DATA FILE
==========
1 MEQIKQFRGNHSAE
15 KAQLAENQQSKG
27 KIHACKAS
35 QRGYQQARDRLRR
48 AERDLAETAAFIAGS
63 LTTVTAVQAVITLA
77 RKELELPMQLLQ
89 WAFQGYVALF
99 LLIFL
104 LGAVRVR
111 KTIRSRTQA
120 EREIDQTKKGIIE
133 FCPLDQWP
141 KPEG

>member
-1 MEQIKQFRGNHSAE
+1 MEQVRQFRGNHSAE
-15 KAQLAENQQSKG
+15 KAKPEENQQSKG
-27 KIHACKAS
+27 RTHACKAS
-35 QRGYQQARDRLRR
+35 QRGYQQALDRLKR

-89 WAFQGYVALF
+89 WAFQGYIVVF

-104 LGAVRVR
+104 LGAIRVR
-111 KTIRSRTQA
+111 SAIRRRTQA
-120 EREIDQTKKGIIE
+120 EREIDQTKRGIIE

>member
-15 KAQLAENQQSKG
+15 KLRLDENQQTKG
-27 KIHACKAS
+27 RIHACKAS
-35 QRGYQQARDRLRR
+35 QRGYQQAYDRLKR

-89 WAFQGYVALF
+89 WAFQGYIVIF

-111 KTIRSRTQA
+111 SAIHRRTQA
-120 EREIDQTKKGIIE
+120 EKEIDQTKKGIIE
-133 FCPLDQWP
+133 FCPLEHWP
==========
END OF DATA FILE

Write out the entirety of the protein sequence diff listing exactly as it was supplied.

1 MEQIKQFRGNHSAE
15 KAQLAENQQSKG
27 KIHACKAS
35 QRGYQQARDRLRR
48 AERDLAETAAFIAGS
63 LTTVTAVQAVITLA
77 RKELELPMQLLQ
89 WAFQGYVALF
99 LLIFL
104 LGAVRVR
111 KTIRSRTQA
120 EREIDQTKKGIIE
133 FCPLDQWP
141 KPEG

>member
-1 MEQIKQFRGNHSAE
+1 MEQVRQFRGNHSAE
-15 KAQLAENQQSKG
+15 KAKPEENQQSKG
-27 KIHACKAS
+27 RTHACKAS
-35 QRGYQQARDRLRR
+35 QRGYQQALDRLKR

-89 WAFQGYVALF
+89 WAFQGYIVVF

-104 LGAVRVR
+104 LGAIRVR
-111 KTIRSRTQA
+111 SAIRRRTQA
-120 EREIDQTKKGIIE
+120 EREIDQTKRGIIE

>member
-15 KAQLAENQQSKG
+15 KLRLDENQQTKG
-27 KIHACKAS
+27 RIHACKAS
-35 QRGYQQARDRLRR
+35 QRGYQQAYDRLKR

-89 WAFQGYVALF
+89 WAFQGYIVIF

-111 KTIRSRTQA
+111 SAIHRRTQA
-120 EREIDQTKKGIIE
+120 EKEIDQTKKGIIE
-133 FCPLDQWP
+133 FCPLEHWP